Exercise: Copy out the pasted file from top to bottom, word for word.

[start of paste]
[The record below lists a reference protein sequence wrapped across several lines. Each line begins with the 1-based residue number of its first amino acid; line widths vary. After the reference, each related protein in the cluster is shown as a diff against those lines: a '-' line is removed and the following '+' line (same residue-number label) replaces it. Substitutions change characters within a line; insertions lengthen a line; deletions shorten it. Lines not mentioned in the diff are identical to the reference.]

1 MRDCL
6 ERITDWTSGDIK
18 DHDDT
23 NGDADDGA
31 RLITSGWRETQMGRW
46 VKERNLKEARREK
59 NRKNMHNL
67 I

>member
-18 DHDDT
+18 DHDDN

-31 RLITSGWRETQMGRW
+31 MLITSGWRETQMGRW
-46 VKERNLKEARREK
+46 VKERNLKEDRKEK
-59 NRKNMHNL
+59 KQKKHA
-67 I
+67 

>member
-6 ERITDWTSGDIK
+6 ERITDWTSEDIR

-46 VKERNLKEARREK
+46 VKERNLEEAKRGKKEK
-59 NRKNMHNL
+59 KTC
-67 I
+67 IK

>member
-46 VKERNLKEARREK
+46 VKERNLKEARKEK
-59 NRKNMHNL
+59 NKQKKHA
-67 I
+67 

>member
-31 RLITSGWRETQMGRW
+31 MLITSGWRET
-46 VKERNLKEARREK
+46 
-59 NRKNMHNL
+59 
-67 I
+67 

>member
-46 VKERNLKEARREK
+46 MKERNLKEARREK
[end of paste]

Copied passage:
[The record below lists a reference protein sequence wrapped across several lines. Each line begins with the 1-based residue number of its first amino acid; line widths vary. After the reference, each related protein in the cluster is shown as a diff against those lines: a '-' line is removed and the following '+' line (same residue-number label) replaces it. Substitutions change characters within a line; insertions lengthen a line; deletions shorten it. Lines not mentioned in the diff are identical to the reference.]

1 MRDCL
6 ERITDWTSGDIK
18 DHDDT
23 NGDADDGA
31 RLITSGWRETQMGRW
46 VKERNLKEARREK
59 NRKNMHNL
67 I

>member
-18 DHDDT
+18 DHDDN

-31 RLITSGWRETQMGRW
+31 MLITSGWRETQMGRW
-46 VKERNLKEARREK
+46 VKERNLKEDRKEK
-59 NRKNMHNL
+59 KQKKHA
-67 I
+67 

>member
-6 ERITDWTSGDIK
+6 ERITDWTSEDIR

-46 VKERNLKEARREK
+46 VKERNLEEAKRGKKEK
-59 NRKNMHNL
+59 KTC
-67 I
+67 IK

>member
-46 VKERNLKEARREK
+46 VKERNLKEARKEK
-59 NRKNMHNL
+59 NKQKKHA
-67 I
+67 

>member
-31 RLITSGWRETQMGRW
+31 MLITSGWRET
-46 VKERNLKEARREK
+46 
-59 NRKNMHNL
+59 
-67 I
+67 

>member
-46 VKERNLKEARREK
+46 MKERNLKEARREK